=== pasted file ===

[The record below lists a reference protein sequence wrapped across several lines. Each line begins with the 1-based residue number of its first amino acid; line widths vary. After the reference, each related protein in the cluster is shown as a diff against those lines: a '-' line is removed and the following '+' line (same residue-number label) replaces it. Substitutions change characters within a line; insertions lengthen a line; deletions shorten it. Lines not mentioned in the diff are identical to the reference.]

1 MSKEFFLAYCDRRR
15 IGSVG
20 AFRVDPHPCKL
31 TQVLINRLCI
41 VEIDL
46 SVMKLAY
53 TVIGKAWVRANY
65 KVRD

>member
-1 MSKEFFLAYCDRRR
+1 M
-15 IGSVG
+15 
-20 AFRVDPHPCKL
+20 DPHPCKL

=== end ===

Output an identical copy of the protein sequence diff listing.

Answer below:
[The record below lists a reference protein sequence wrapped across several lines. Each line begins with the 1-based residue number of its first amino acid; line widths vary. After the reference, each related protein in the cluster is shown as a diff against those lines: a '-' line is removed and the following '+' line (same residue-number label) replaces it. Substitutions change characters within a line; insertions lengthen a line; deletions shorten it. Lines not mentioned in the diff are identical to the reference.]

1 MSKEFFLAYCDRRR
15 IGSVG
20 AFRVDPHPCKL
31 TQVLINRLCI
41 VEIDL
46 SVMKLAY
53 TVIGKAWVRANY
65 KVRD

>member
-1 MSKEFFLAYCDRRR
+1 M
-15 IGSVG
+15 
-20 AFRVDPHPCKL
+20 DPHPCKL